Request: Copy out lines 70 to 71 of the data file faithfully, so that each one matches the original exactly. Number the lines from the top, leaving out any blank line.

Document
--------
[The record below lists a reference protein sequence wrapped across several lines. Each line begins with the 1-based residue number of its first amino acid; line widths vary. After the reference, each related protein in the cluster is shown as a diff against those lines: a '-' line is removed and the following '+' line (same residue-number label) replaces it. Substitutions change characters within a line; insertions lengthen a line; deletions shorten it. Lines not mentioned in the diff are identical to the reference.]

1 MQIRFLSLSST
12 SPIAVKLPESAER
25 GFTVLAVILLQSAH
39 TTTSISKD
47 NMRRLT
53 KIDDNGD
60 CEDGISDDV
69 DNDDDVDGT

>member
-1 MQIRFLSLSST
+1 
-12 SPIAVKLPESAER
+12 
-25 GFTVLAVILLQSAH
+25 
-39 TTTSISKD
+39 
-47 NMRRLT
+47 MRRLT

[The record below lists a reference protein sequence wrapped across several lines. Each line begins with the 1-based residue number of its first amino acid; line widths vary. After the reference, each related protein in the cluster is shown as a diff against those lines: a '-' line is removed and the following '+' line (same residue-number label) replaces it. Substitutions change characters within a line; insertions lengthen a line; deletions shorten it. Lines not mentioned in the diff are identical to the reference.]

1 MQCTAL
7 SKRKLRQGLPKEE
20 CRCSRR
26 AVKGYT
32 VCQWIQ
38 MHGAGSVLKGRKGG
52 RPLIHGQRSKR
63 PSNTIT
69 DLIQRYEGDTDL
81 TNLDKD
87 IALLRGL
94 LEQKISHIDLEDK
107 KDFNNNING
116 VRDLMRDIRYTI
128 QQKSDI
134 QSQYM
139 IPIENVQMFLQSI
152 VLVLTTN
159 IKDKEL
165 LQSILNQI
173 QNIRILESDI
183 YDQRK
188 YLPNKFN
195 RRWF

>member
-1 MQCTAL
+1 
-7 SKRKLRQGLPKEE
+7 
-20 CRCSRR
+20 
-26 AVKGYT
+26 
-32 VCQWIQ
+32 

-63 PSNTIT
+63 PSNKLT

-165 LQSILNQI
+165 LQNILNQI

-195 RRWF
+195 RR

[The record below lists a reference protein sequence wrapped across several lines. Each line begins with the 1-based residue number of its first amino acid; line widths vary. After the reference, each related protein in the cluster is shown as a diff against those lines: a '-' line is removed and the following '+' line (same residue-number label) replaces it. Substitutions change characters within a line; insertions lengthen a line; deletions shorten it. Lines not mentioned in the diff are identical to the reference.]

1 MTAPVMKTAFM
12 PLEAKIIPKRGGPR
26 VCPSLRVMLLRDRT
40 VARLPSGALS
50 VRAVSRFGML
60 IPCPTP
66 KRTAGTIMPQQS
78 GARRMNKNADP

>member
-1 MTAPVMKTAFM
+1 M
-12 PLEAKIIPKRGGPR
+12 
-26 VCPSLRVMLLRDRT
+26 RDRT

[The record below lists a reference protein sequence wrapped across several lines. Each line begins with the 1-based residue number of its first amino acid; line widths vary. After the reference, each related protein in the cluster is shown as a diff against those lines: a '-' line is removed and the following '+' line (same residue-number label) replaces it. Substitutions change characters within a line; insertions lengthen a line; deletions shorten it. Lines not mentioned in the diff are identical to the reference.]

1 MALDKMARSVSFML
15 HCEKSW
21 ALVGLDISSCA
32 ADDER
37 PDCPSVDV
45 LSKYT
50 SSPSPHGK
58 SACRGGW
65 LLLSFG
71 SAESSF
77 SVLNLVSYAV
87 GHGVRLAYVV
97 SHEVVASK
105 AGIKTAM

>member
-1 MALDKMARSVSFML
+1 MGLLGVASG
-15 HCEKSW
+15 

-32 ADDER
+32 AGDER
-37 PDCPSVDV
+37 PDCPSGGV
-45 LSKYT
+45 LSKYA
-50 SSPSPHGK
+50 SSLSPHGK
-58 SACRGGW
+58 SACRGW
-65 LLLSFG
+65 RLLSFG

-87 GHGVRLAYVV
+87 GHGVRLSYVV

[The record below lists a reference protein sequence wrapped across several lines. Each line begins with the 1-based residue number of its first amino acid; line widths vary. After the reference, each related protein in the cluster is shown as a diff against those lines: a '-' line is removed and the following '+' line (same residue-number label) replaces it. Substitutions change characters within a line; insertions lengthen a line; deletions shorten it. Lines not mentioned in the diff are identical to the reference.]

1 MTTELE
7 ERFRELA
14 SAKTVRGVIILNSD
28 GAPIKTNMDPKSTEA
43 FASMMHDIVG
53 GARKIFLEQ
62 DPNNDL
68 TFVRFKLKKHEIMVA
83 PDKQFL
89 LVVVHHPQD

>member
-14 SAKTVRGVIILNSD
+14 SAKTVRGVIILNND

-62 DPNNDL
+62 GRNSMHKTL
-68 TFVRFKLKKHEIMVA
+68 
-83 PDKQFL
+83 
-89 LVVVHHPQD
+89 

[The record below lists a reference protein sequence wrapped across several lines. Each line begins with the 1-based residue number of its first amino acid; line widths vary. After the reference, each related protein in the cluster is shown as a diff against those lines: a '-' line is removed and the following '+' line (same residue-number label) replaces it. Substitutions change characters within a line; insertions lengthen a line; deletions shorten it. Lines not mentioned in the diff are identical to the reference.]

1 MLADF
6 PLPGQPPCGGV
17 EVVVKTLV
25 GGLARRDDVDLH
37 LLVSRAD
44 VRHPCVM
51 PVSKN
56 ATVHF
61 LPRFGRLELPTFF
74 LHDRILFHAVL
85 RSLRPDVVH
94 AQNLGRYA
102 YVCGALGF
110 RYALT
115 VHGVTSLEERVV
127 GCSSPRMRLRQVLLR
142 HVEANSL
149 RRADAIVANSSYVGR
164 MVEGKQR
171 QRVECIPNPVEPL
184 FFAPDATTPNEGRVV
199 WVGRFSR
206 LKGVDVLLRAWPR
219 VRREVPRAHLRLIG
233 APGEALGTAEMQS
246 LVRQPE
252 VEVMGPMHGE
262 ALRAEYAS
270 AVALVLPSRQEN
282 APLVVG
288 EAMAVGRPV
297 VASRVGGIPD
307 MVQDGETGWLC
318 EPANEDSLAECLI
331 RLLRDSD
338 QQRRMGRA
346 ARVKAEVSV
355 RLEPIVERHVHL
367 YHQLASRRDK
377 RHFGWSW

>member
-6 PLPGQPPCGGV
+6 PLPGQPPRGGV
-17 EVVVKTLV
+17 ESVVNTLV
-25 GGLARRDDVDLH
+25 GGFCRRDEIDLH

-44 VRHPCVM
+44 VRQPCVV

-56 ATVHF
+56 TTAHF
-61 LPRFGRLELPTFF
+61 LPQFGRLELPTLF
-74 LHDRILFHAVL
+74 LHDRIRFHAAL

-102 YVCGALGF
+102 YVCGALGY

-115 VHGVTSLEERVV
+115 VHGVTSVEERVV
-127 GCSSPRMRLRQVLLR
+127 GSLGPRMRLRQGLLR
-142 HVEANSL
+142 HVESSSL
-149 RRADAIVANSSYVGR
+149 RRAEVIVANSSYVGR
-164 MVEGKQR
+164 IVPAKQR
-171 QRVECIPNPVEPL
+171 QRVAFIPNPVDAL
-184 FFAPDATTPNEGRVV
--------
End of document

66 KRTAGTIMPQQS
78 GARRMNKNADP